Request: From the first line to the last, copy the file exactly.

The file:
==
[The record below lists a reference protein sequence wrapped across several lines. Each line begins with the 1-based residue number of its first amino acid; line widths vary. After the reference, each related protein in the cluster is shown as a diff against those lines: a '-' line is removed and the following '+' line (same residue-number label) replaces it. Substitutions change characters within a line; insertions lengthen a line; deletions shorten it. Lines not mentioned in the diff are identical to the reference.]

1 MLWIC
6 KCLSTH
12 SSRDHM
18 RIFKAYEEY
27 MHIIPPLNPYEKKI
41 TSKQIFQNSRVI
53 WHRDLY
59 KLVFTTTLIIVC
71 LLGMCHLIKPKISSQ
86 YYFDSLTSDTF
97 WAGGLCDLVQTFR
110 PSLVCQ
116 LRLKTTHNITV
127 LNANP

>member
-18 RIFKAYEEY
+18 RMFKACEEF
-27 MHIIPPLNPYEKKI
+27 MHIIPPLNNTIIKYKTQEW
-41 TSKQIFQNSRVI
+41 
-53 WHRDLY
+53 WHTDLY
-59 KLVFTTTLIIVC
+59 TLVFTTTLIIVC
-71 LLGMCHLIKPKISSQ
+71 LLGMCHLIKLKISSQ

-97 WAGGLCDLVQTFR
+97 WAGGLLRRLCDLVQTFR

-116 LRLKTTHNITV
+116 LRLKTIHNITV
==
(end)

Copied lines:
[The record below lists a reference protein sequence wrapped across several lines. Each line begins with the 1-based residue number of its first amino acid; line widths vary. After the reference, each related protein in the cluster is shown as a diff against those lines: a '-' line is removed and the following '+' line (same residue-number label) replaces it. Substitutions change characters within a line; insertions lengthen a line; deletions shorten it. Lines not mentioned in the diff are identical to the reference.]

1 MLWIC
6 KCLSTH
12 SSRDHM
18 RIFKAYEEY
27 MHIIPPLNPYEKKI
41 TSKQIFQNSRVI
53 WHRDLY
59 KLVFTTTLIIVC
71 LLGMCHLIKPKISSQ
86 YYFDSLTSDTF
97 WAGGLCDLVQTFR
110 PSLVCQ
116 LRLKTTHNITV
127 LNANP

>member
-18 RIFKAYEEY
+18 RMFKACEEF
-27 MHIIPPLNPYEKKI
+27 MHIIPPLNNTIIKYKTQEW
-41 TSKQIFQNSRVI
+41 
-53 WHRDLY
+53 WHTDLY
-59 KLVFTTTLIIVC
+59 TLVFTTTLIIVC
-71 LLGMCHLIKPKISSQ
+71 LLGMCHLIKLKISSQ

-97 WAGGLCDLVQTFR
+97 WAGGLLRRLCDLVQTFR

-116 LRLKTTHNITV
+116 LRLKTIHNITV